If All the Swords in England: A Story of Thomas Becket , Barbara Willard
(1961; repr. Bethlehem Books, 2000), pb. 181 pp.

The story of Thomas Becket’s brave stand against the King is a moving and powerful story. It is full of lessons and examples about ultimate allegiance to God alone and the willingness to follow God even to the point of death. However, this retelling of the story does not succeed very well in communicating this powerful account. Mrs. Willard seems to assume her audience knows the story already, and therefore jumps about in the story often without clear clues to her readers. This is similar to my complaint with her other book, Son of Charlemagne.

Honestly, this is one we endured our way through. I had to work hard to salvage the key points of the story. The account follows pretty carefully historical accounts as far as I can tell, but it simply is not communicated well. Tell your children about Thomas Becket, but look for other resources to help you in doing so.

Sunday, April 02, 2006

The Hobbit, J. R. R. Tolkien

The Hobbit, J. R. R. Tolkien

This was a fun book to finally read with my boys (which was also my first reading of the book as well). This book, like most it seems, did start a bit slowly, but my boys really loved it once it got going. It helped that there was some built in anticipation because we have talked about this book and the Lord of the Rings for a little while. A good friend gave us a very nice deluxe edition of the Lord of the Rings Trilogy about a year ago so that has added to the anticipation.

The story speaks to various important themes including courage/nobility, pluck, teamwork, simplicity, and the danger of greed. Tolkien, of course, is not writing an allegory (in contrast to Lewis’ Narnia) so we are not to look for direct connections to the gospel. However, he has created a meaningful world, so there are connections to biblical truths about living. As has been said, all the truly great stories are great because they resemble at some level the story- the drama of redemption.

In The Hobbit each character has his flaws, so we see real ‘people’ dealing with the issues of life, encountering fears and temptations. This opens up numerous possibilities for conversations with your children. As the characters travel through the Mirkwood the challenge is to remain on the path in obedience to their directions, acting in faith in spite of their feelings and resisting distractions ( The earnest command to stay on the path is reminiscent of Pilgrim’s Progress) This was very relevant for some issues with our boys. The dragon of course is the picture of evil. The reading is all the more meaningful if you are aware of the traditional associations of the dragon- evil, greedy, and wily. There is a strong message about greed as the dragon is the greedy one and then when the treasure is captured greed affects those who have obtained it. In fact, the dwarf leader, Thorin, eventually says to Bilbo, “If more of us valued food and cheer and song above hoarded gold, it would be a merrier world.” (272-73).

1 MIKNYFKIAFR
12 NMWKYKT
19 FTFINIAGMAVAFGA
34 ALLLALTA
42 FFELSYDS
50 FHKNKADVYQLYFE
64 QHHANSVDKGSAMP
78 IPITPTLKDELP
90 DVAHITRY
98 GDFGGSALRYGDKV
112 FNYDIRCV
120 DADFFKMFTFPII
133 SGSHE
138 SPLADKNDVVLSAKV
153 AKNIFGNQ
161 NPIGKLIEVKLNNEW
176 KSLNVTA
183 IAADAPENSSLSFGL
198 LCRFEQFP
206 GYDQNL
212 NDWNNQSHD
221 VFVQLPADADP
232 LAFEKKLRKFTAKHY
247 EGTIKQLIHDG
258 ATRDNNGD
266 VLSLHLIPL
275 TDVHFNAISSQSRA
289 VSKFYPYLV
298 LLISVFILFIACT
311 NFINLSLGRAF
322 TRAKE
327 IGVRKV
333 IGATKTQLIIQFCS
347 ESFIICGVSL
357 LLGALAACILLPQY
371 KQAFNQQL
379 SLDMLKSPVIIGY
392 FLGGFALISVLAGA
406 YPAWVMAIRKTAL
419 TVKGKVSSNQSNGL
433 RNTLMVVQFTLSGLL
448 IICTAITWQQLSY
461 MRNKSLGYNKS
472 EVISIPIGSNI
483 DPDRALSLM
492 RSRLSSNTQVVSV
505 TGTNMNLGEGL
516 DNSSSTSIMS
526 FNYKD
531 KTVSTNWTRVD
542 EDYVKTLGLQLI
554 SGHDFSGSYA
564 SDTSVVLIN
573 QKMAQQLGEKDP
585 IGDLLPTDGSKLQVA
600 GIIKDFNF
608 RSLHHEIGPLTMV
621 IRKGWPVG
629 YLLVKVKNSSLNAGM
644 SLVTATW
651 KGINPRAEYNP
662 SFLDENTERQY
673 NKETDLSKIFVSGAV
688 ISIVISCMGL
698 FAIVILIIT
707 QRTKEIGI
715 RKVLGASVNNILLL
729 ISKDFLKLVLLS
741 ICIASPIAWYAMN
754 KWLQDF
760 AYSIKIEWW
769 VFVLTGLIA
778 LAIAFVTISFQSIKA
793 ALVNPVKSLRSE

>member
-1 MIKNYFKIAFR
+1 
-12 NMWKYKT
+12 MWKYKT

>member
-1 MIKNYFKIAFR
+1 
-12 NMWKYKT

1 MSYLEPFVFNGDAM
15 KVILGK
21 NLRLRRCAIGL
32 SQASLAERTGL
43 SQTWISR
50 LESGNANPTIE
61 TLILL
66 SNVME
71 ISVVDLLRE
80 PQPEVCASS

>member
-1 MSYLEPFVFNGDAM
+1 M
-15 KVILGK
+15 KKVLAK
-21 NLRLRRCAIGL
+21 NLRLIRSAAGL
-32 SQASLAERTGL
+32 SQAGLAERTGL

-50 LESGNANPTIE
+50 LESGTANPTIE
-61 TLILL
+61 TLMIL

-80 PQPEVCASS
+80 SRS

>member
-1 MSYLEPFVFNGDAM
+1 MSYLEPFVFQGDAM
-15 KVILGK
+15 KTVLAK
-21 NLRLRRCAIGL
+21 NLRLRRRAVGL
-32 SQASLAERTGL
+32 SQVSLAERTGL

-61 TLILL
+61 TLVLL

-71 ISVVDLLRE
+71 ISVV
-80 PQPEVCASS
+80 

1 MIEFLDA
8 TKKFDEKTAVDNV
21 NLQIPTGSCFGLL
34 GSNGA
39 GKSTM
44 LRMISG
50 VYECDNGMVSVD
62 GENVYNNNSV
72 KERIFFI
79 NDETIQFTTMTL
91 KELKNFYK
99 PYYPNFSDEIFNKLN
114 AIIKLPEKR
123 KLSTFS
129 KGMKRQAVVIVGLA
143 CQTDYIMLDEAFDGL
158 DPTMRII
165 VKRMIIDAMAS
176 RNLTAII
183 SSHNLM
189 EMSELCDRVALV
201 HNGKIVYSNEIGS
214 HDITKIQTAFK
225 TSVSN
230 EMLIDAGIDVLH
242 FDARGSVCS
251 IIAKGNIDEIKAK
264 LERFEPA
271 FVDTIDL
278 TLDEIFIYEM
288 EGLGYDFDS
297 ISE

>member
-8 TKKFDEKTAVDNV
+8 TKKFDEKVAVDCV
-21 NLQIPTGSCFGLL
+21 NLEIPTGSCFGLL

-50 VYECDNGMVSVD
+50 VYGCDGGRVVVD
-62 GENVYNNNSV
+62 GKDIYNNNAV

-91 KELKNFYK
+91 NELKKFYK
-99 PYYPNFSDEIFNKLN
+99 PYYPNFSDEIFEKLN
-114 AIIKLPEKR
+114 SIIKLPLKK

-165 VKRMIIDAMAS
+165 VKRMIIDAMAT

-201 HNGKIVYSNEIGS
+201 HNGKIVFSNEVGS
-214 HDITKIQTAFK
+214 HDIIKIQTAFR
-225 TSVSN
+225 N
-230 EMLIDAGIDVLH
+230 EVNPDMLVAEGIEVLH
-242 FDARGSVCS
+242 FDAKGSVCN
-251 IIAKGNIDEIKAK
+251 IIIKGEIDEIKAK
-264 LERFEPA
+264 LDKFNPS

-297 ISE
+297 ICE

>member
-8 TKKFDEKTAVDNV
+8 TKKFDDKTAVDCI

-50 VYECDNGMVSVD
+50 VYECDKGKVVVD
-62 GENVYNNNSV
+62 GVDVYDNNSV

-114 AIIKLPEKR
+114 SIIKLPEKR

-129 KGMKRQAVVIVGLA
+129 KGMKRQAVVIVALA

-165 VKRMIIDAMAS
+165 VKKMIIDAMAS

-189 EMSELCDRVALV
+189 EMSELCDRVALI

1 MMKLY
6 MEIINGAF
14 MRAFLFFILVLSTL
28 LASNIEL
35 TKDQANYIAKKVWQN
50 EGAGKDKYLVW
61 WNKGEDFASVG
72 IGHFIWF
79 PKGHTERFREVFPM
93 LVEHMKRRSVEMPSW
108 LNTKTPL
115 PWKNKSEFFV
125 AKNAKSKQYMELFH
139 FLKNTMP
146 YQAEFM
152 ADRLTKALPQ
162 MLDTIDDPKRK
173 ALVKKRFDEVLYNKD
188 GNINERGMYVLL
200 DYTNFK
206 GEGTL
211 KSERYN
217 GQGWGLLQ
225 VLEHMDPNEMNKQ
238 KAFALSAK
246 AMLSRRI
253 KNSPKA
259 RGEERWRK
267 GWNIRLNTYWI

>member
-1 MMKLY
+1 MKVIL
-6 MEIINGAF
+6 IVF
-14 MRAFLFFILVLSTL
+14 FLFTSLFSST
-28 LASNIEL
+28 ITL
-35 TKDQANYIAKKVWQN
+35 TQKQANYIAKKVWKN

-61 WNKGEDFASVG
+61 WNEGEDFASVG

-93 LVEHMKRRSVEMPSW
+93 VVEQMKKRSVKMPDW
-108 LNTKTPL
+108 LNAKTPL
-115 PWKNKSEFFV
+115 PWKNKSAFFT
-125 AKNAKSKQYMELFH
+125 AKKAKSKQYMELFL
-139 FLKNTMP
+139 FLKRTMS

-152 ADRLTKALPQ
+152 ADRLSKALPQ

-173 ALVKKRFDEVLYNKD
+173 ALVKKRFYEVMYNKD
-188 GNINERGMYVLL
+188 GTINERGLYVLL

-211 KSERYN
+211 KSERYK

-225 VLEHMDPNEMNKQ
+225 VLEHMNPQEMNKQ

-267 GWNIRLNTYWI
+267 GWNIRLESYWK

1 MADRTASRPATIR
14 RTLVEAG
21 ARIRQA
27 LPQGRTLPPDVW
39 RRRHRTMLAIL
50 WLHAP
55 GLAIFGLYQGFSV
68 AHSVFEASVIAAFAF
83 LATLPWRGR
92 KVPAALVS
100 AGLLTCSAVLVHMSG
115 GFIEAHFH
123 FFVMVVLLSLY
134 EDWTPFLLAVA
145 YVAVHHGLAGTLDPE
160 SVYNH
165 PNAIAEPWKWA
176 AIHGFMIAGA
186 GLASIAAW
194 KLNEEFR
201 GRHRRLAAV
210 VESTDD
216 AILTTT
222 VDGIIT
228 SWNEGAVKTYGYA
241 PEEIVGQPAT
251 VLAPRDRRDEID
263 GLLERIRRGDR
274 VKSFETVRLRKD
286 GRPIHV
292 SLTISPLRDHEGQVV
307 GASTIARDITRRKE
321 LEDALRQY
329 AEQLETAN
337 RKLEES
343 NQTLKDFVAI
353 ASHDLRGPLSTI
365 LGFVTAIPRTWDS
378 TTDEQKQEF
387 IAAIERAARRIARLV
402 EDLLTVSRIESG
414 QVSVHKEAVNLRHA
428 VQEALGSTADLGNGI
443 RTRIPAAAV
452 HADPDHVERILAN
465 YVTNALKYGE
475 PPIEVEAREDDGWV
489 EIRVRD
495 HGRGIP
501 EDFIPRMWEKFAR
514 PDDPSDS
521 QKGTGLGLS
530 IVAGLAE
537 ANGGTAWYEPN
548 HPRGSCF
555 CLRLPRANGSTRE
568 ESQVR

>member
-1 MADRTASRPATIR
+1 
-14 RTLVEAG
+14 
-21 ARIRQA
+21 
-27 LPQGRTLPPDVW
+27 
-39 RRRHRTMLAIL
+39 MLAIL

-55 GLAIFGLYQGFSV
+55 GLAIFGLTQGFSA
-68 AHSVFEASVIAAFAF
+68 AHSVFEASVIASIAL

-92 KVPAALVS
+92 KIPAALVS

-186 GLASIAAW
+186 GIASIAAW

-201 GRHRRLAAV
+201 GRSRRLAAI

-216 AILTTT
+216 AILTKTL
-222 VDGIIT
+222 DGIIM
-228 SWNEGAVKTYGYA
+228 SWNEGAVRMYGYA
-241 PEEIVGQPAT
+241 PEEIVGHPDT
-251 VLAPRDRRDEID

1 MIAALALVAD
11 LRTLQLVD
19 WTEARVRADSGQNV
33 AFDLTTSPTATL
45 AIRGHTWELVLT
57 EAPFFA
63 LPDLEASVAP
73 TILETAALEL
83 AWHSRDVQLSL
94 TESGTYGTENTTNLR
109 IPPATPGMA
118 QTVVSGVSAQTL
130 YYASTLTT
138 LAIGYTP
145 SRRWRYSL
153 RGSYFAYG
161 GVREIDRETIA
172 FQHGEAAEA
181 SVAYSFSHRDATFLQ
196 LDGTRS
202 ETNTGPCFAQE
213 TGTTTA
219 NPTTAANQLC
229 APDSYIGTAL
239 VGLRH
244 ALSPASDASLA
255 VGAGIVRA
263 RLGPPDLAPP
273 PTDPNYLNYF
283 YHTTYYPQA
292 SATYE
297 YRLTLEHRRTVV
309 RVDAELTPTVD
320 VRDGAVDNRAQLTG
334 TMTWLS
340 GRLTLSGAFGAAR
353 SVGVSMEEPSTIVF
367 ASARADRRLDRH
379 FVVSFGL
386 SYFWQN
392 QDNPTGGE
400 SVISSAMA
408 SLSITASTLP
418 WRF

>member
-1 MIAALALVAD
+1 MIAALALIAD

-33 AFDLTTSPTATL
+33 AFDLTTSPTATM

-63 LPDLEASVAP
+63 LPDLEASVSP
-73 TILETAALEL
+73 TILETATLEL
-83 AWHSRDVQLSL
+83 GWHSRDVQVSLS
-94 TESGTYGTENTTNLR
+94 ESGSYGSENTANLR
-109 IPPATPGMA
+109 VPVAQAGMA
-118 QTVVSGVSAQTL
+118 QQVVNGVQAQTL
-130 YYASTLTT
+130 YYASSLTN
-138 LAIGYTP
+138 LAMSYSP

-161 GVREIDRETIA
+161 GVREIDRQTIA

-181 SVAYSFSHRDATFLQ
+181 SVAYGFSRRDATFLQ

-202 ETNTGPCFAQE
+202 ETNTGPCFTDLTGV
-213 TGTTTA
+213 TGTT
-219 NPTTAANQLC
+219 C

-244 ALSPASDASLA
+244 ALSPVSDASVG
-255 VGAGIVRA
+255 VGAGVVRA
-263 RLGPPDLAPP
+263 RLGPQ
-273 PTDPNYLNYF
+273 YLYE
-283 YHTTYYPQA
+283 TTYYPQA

Then as the story closes there is almost a surprise at the end as Gandalf mildly chides Bilbo for seeming not to be surprised at the fulfillment of the prophecies.

“Of course!” said Gandalf. “And why should not they prove true? Surely you don’t disbelieve the prophecies, because you had a hand in bringing them about yourself? You don’t suppose, do you, that all your adventures and escapes were managed by mere luck, just for your sole benefit? You are a very fine person, Mr. Baggins, and I am very fond of you; but you are only quite a little fellow in a wide world after all!” (290)

So, the story closes by affirming that something more is at work here than simply one creature having an incredible journey- the old prophecies are coming true. Exactly what Tolkien was up to here, I am not sure. But from a Christian standpoint, this opened up conversation about how God works history to His ends, how he still uses us in the process, and how our lives are about more than just us. We are playing our part in the bigger drama of God’s working in history.

Lastly, the edition we used (the one pictured above) has some really nice illustrations which my boys enjoyed checking out between readings.

Added note: At the time of this reading my boys are 9, 8, 6 (also a three year old but he was not much into it!). They all enjoyed it and followed well. I think the 6 year old might not have followed as well if it were not for older brothers. Perhaps that will help in your thinking about when this book might be good for your children.